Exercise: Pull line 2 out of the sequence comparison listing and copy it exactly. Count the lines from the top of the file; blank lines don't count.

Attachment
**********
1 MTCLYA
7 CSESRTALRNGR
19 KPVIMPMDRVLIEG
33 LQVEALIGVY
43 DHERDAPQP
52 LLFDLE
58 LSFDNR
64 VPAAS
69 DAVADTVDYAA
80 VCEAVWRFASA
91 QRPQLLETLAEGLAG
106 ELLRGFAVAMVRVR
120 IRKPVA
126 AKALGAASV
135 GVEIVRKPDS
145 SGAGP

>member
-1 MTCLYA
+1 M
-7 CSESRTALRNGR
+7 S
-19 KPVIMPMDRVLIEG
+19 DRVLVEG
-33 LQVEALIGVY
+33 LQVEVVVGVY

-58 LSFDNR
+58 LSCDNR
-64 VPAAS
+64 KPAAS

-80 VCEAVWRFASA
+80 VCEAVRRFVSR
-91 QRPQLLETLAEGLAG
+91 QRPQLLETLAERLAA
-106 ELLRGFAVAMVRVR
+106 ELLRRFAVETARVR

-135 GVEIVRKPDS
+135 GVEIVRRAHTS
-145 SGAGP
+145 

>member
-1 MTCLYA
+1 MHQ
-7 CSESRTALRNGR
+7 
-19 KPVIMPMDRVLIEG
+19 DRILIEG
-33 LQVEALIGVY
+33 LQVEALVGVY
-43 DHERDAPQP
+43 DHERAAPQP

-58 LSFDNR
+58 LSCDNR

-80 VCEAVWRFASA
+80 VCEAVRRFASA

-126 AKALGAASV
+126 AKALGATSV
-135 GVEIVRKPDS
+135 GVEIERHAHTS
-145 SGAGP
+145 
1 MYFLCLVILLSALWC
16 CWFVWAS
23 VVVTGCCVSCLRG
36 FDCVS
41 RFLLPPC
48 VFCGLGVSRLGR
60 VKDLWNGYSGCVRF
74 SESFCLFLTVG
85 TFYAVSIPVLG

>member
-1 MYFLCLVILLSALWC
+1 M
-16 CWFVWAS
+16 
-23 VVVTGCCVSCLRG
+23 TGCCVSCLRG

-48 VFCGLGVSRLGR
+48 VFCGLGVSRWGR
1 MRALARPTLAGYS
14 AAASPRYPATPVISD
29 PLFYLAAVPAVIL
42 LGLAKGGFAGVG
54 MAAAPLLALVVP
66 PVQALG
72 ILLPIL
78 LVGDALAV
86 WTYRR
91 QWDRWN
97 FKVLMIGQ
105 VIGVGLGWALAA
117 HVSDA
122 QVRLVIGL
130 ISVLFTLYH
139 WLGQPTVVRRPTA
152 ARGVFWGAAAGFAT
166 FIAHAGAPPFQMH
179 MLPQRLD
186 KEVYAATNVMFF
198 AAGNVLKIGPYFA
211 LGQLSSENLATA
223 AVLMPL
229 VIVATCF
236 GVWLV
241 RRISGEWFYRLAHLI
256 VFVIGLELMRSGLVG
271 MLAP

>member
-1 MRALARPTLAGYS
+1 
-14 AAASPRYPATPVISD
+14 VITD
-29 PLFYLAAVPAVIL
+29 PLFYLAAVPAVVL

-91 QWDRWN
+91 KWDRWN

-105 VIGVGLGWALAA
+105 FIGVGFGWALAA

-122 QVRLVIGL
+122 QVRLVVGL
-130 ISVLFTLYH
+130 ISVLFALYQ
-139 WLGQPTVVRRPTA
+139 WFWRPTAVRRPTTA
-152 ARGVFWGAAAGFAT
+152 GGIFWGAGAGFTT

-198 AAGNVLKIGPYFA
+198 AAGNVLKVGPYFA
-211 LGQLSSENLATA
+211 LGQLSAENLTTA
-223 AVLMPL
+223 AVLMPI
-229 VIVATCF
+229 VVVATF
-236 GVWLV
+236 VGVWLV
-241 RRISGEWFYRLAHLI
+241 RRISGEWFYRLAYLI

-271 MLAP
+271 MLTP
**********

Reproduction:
7 CSESRTALRNGR